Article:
Publix Opinion (Dec 20, 1929)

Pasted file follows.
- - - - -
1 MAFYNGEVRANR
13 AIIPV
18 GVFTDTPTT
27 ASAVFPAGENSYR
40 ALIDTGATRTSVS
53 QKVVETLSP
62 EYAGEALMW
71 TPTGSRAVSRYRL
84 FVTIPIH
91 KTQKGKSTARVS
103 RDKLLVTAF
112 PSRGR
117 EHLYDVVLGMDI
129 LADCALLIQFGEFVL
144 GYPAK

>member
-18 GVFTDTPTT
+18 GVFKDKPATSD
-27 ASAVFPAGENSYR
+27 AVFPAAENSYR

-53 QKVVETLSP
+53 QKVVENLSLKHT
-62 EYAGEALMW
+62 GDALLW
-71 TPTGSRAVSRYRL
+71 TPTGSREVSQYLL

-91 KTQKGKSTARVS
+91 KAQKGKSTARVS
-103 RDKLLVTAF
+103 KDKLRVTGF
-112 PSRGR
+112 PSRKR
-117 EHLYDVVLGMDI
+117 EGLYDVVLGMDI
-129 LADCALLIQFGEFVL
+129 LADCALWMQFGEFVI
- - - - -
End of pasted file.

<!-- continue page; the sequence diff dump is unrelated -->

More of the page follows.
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6 POPPED BY KANKAKEE Publix showmen who complain that their towns are too small for any sensational publicity or exploitation stunts would do well to take an example from City Manager M. E. Berman, of Kankakee, IlL., who pulled a midnight premiere in a town of 18,000 that still has the community all agog with excitement. Not only was the stunt terrific from a publicity . standpoint but, on the night of the opening, the Majestic Theatre, where the premiere was held, sold 60 seats beyond its capacity and had to turn away from three to four hundred people. “This town has never had a mid-night premiere of any big motion picture,’ says Berman, “so we decided to try it out with the ‘Cock-Eyed World.’ In planning our campaign our first thought was to get the merchants of the town to cooperate on a double page spread in the newspapers and to remain open until the show was out. When this idea was presented to them many gave us the ha, ha, saying Kankakee was a nine o’clock town. And 0 our ‘merchant cooperation was out. Rearranged Plans ‘‘Rearranging our plans, for we were out for blood this time, our first stop was the Mayor’s office and after about a half hour of explaining what the new talking picture era was doing for every town, (namely making the presentation of pictures in Kankakee identically the same as in the big Broadway theatres), he finally promised to be present. Our next stop was the City Hall. There we got the promises of chief of police, fire chief and a very popular judge. By this time things began to look kinda rosy, but in order to inject more local spirit to the unusual affair, we made arrangements with ‘the American Legion drum and bugle corps, of this city, to march from the Armory to the theater at eleven o'clock at night. The Legion Post of this city is one of the best in the United States. Its membership consists © of about sixty. in the drum corps, and wherever they go the whole town is for them. Street Car Tie-up “The street cars stop running at eleven o’clock, so our next logical step was a tie-up with both companies to run cars until 12:30 o’clock. This was effected, after considerable debate. “Now comes the miracle of the ages! Who said that a Scotchman won’t give? We induced Mac Brooms, the leading restaurant of the town, to serve free coffee to every patron attending the midnight performance. It was the talk of the town for days before the show and a week afterwards. Everybody wants to know how we hypnotized him to do this. Electric Lights “The next thing we did was arrange to have electric lights strung from the Main Street of the town to the Majestic theatre, a distance of 300 feet. ; “Our next call was the newspaper offices. We were able to get notices of the mid-night premiere four days before the show and also the opening night. This was gotten thru the fact that the city Officials and the Legion were to be guests of the theatre. “Then came the night. Everything looked great until about eleven o’clock, when it started to snow and HOW! At eleven there was three inches and still it was snowing. But here is where the local interest was shown. The PUBLIX OPINION, WEEK OF DECEMBER 20TH, 1929 Legion left the armory at eleven and arrived in front of the theatre five minutes later, where they lined up to have their picture taken: At 11:15 there was a line from the Majestic theatre to the main street of the town, at 11:30 there wasn’t even standing room. The Mayor arrived at 11:45. We had previously reserved twenty seats for his party but in the rush for seats we gave up ten. In came the Mayor’s party which consisted of twenty of the most prominent citizens of town. We were in a tight spot, but by merely mentioning it to ten of the Legion mem ‘bers, they were glad to give up their seats. Net Results “Here is the net results of the show: our seating capacity is 924 seats, we sold 980 tickets, which does not include the 100 guests. This is the biggest occasion we can remember ever being held in this house. We had to turn away between 300 to 400 people. We even had the fire commissioner ushering in the balcony. To cap the climax the Scotchman’s restaurant was swamped after the show.” HUEY IS MANAGER W. C. Huey replaced Jack Mayo as manager of the Isis Theatre, Pensacola. HOLMES FOR SMART . Coney Holmes has replaced Roy Smart as manager of the Publix Kettler, West Palm Beach as well as City Manager at. West Palm Beach and Palm Beach. : Photographs and) newspaper publicity on the se Berman at the Majestic Theatre, Kan. paraded. Center photo shows the sitri shows the theatre lobby on opening night jammed with cars. | Steam Laundry This herald on “The Virginian” was printed by Arthur Swanke, manager of the Publix Strand Theatre in Anderson, S. C. By arrangement with the largest laundry in town, one was enclosed with each bundle sent out for three days before the opening of the picture, AT NO COST. — “The Virginian” Showing at The STRAND MON. TUES. WED. Said:— “When you say that, smile!” We Say:— “You always smile when you use the Anderson nsational midnight opening staged by City Manager M. E. kakee. Top picture shows the American Legion Drum Corps which ng of lights leading from Main Sireet to the theatre. Bottom picture SWANKEIDEA || Novel Stunts . Sell Coming Attractions Lobbies that are ‘“‘alive!!’? now are uppermost in the minds of many managers. It is already taken for granted that ‘fronts’ are always cleanly and colorfully attention-arresting. But inside the lobby, the things that ‘sell’? your COMING attractions to-your patrons as they leave your current show, is a sales opportunity over which the circuit is now conducting an inquiry. Posters in which a loudspeaker is concealed in a poster ‘‘head,”’ from whence comes a sales speech and song made locally on a dictaphone-record is the ‘‘ace’’ of stunts that is being worked by managers who have brought their projectionist and poster artist into conference on the practical working out of the idea. Another good stunt is to use stage and pit talent in the lobby, softly playing improvisations in a bower of next week’s posters. Other managers are getting noted local-talent, for this purpose, and giving them a chance to get experience on the stage, also, by }| working in the final-performance of each evening. MIDNIGHT PREMIERE IN NINE O’CLOCK TOWN! BIG SHOCKER|) THE WHOLE TOWN TURNED OUT! NOVELTIES OF MUSIC. DEPT. ACCLAIMED So great has been the reception accorded to the synchronized musical novelties produced by the Non-Syne division of the Music Department, according to Boris Morros, general director of music for Publix, that this activity now overshadows the non-sync phase of the division, and it will henceforth be known as the ‘Musical Novelties Department.’’ Following up on the wide distribution of the Thanksgiving novelty, the Musical Novelties Department now has ready short synchronized subjects for Christmas and New Year’s. Working under the general supervision of Mr. Morros, the department is outlining a schedule which will call for the production of several synchronized novelties a month. From three or five minutes in running time, these invaluable program-fillers will commemorate the more important holidays on the calendar, and cover a variety of other subjects as well. The Music Department will, of course, continue its original function of servicing the theatres with non-syne novelties, organ solos, and slides, in addition to giving its attention to this new and successful activity. : MAKES OWN FLASH F. C. Croson, manager of the Fremont Theatre, Fremont, Nebraska, made his own pennants with which to decorate the theatre front and the streets of Fremont during the showing of “So This Is College.”’ eS eo ee : Tuunnannnrantnnnucannnnggnyuangunnseagngnenneegganguanccgeg nance eee TET A New Version Evert R. Cummings, dis_ trict manager of Des Moines, Sioux City, Omaha and Council Bluffs sent this revised poem, as a frontispiece in a Christmas manual, to the managers of his circuit: Twas the night before Christmas, And all through the house, Not a single seat taken — Oh, what a louse! The manager frantically tore at his hair, And wondered why _ customers just weren’t there. The show up the street was packing ’em in, The manager met everyone with a grin. The Christmas before he’d not done a tap, But had just settled down for a long winter’s nap, Business was poor—the boss made such a clatter, He made up his mind to see what was the matter. This year it came to him like a flash, He laid all his plans and then made a dash, Down the street and interviewed merchants galore, And came back with tie-ups he’d ne’er had before. ™Twas the night before . Christmas, : His whole house was packed, His program was pleasing, there was nothing he lacked. He walked down the street past the opposish house, Where no one was stirring, not even a mouse. He chuckled with glee, he * had no laments, His hard work had’ turned into dollars and cents. i unre iN 3 ms ty we pesanuvangaeanaeaannuannananuia ' MT ee ecu enna ucaocneeedborsoeenesacrenecatnacouecsauncasacneat eneten! pvuwenneoneevscssceneusueeasisunvoseumMenneuscesnesuversenenenecgusstesstovcescnsseneraneseserussuesceesusnuasueasesuenaesascanenucessescansuastaccensenccestasseausauesseeasesuensuescusucareaseantenuenneosusanenucnncencaueasuegueastagcsnessseauegueescenunsuesteneceasengeaseeaneaneauaceenernsuasescassategneaucesveseedvercesocstnee